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Whatever our reasons for feeling that forward movement on either front is impossible, I think direct exposure to the ways others live and contend with difficulties can provide insights and inspiration that can help spur us to action — in our own spheres and outside them. By witnessing firsthand the challenges others grapple with, we can feel more motivated to help and also learn what it takes to more effectively tackle our own issues.  
 
Travel Reveals the Keys to Survivorship
 
Over time, I’ve learned that travel beyond our immediate environs is a powerful way of gaining this kind of eye-opening, transformative purview.
 
Over the holidays, I took a trip to two countries that figure prominently in every American boomer’s past —  Cambodia and Vietnam. Both countries are now safe for travelers and offer a wealth of intriguing sights, fabulous crafts, delicious cuisine rooted in exotic fruits and vegetables, fascinating markets, verdant fields and extraordinary relics of long-gone kingdoms.
 
But these nations are also still plagued by a difficult legacy — successive foreign occupation, despotic leaders, war and decimation. They're dealing with political structures that produce occasional civil unrest; the lingering menace of landmines (relics of decades of war); a high rate of illiteracy; a backward infrastructure, including a lack of such basics as safe drinking water and plumbing; rural-focused populations and trade barriers.
 
While the demographic construct of these developing countries is the opposite of our own — there are more young persons than old ones (in Cambodia, the sinister Khmer Rouge regime wiped out vast numbers of people and shortened the lives of those remaining through malnutrition and disease), the youthful majority is ill-equipped to harness the potential economic and social benefits due to lagging educational opportunities.
 
The good news is that Vietnam and Cambodia are receiving substantial international governmental and NGO support — foreign investment and trade support are required for the restoration of cultural sites, construction of bridges and highways, clearing of land mines and industrial development, from agriculture (rice, fish and produce) and garment production to native artisanry (e.g., silk weaving, lacquerware production, wood and stone carving, silversmithing and basketry). The two nations are also launching many critical initiatives to spur education, healthcare and trade options.
 
Assuming ongoing political stability, all these efforts will go a long way toward ensuring future economic growth and opportunity. But what is even more vital is the positive will and attitude of their populations. Fortunately, Cambodia and Vietnam seem to have these in spades.
 
(MORE:  Why Pessimism is Hazardous to Your Health)

5 Requirements to Pull Yourself and Others Up by the Bootstraps
 
The people of Vietnam and Cambodia bear testimony to the possibility of individuals and nations rising from the ashes and building something meaningful. In my travels along the Mekong, I witnessed incredible industriousness and an open-armed, welcoming spirit along with incredible respect for the environment and natural resources, ancestors, elders and religious traditions — keystones that can help anchor populations that have faced upheaval.
 
In traveling to these iconic destinations, I gained important perspective about how one can survive and thrive after any kind of onslaught. My trip underscored that there are five key things, wherever one lives, that are foundational to personal and group healing and evolution:
 
1. Tranquil surroundings and sustained peace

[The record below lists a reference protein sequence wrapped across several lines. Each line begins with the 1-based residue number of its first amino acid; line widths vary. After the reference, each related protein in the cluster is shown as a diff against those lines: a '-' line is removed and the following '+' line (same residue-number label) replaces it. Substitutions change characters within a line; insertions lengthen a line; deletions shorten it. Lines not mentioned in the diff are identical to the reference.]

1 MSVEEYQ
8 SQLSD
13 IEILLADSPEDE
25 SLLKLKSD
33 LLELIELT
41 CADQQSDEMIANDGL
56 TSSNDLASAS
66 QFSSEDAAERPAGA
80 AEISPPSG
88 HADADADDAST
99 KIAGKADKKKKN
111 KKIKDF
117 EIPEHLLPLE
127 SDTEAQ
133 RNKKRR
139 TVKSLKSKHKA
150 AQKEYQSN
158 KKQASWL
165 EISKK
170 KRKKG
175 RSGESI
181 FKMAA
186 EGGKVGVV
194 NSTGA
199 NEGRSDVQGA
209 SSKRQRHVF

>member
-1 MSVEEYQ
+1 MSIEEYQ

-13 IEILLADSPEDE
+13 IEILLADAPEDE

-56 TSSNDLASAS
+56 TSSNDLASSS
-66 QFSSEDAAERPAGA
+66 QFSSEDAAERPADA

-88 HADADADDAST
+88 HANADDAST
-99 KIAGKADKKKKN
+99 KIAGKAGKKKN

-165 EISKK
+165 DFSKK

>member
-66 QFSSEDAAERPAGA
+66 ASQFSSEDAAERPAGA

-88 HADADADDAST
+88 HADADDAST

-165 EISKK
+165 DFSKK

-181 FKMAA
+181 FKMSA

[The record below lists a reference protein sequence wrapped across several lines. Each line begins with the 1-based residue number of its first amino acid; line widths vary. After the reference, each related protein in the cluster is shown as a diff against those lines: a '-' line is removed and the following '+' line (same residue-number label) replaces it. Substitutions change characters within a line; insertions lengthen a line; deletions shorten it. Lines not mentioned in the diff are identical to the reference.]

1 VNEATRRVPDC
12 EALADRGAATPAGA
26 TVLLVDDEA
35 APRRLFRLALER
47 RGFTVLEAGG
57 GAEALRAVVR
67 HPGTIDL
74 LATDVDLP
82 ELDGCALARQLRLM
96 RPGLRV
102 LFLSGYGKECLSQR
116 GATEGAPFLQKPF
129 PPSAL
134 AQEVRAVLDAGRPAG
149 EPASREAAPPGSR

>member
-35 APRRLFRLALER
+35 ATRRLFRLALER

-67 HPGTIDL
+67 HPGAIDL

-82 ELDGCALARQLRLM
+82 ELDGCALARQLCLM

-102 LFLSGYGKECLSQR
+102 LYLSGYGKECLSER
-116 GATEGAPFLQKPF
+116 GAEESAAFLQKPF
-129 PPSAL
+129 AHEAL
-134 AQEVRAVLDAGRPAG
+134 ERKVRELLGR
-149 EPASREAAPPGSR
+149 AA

2. An intense desire and will to create a better situation

3. A willingness to unearth and pursue every option for improvement, followed up with diligent and continuous effort

4. A deep and abiding sense of hope 

5. An understanding that it's best to shape a broad network of support
 
My trip guides embodied all of these attributes. One fellow was a "boat person," captured as a child while trying to escape war-torn Vietnam and held in a refugee camp in Hong Kong for many years. During this time, he was separated from everything familiar to him, lived in oppressive conditions and received virtually no education. After he was released, he started life all over. As a young man, he went back to school while assuming full responsibility for his four younger brothers and seeing to it that every one of them would get a career-track education and become self-supporting.
 
Another Cambodian guide was able to pursue a higher education after primary school by entering a Buddhist monastery for eight years. In addition to guiding visitors, he now runs a non-profit NGO — Homestay Volunteer Teachers Org (HVTO), an extra-curricular program that will help poor children living in villages outside Siem Reap lead a more independent life. 
 
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Everywhere I went, I saw incredibly hard-working, friendly and positive people. Western-world versions of industriousness (including maniacal traffic comprising motorcycles, cyclos, rickshaws, tuk-tuks, buses and cars) bumped up against more primitive iterations — but all were profoundly inspiring. 
 
At the end of my trip, I stayed in the Hotel Metropole in Hanoi, a lovely French colonial-style facility with an illustrious history. Built in 1901, past guests included Charlie Chaplin, Graham Greene and Somerset Maugham. Today, trees sprout from brick-rimmed circles in the pavement in front of its outdoor café. Looking at them now, one could never imagine that they once served as hatches to a below-ground bomb shelter that was rediscovered in 2011 by construction workers who were adding a bar to the hotel’s luxurious pool area.  
 
Depending on one’s point of view, those sidewalk circles are either grim reminders of an unspeakably terrible chapter in both America’s and Vietnam’s history or heartening symbols that speak to mankind's drive to move on, rebound and reclaim humanity.
 
I choose to see them as the latter — a physical encapsulation of five principles for surviving and thriving.